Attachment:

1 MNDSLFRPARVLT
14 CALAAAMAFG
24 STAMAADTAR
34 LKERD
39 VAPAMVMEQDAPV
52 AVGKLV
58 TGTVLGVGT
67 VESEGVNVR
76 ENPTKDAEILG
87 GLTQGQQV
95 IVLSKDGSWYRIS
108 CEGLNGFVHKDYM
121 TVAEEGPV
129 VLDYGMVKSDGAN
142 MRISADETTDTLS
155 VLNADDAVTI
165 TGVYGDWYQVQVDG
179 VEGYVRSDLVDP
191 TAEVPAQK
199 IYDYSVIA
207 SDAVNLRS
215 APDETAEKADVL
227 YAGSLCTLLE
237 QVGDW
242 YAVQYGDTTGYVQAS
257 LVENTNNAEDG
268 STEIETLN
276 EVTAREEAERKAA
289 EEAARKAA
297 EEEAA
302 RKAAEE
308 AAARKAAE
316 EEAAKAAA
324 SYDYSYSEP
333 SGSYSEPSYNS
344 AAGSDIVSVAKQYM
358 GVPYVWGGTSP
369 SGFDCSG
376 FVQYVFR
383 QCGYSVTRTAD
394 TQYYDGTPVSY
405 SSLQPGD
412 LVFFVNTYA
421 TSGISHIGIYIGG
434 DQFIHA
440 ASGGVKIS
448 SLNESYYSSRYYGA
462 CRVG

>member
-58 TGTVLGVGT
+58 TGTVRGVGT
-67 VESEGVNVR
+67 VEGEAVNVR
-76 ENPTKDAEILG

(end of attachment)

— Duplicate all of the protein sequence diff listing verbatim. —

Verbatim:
1 MNDSLFRPARVLT
14 CALAAAMAFG
24 STAMAADTAR
34 LKERD
39 VAPAMVMEQDAPV
52 AVGKLV
58 TGTVLGVGT
67 VESEGVNVR
76 ENPTKDAEILG
87 GLTQGQQV
95 IVLSKDGSWYRIS
108 CEGLNGFVHKDYM
121 TVAEEGPV
129 VLDYGMVKSDGAN
142 MRISADETTDTLS
155 VLNADDAVTI
165 TGVYGDWYQVQVDG
179 VEGYVRSDLVDP
191 TAEVPAQK
199 IYDYSVIA
207 SDAVNLRS
215 APDETAEKADVL
227 YAGSLCTLLE
237 QVGDW
242 YAVQYGDTTGYVQAS
257 LVENTNNAEDG
268 STEIETLN
276 EVTAREEAERKAA
289 EEAARKAA
297 EEEAA
302 RKAAEE
308 AAARKAAE
316 EEAAKAAA
324 SYDYSYSEP
333 SGSYSEPSYNS
344 AAGSDIVSVAKQYM
358 GVPYVWGGTSP
369 SGFDCSG
376 FVQYVFR
383 QCGYSVTRTAD
394 TQYYDGTPVSY
405 SSLQPGD
412 LVFFVNTYA
421 TSGISHIGIYIGG
434 DQFIHA
440 ASGGVKIS
448 SLNESYYSSRYYGA
462 CRVG

>member
-58 TGTVLGVGT
+58 TGTVRGVGT
-67 VESEGVNVR
+67 VEGEAVNVR
-76 ENPTKDAEILG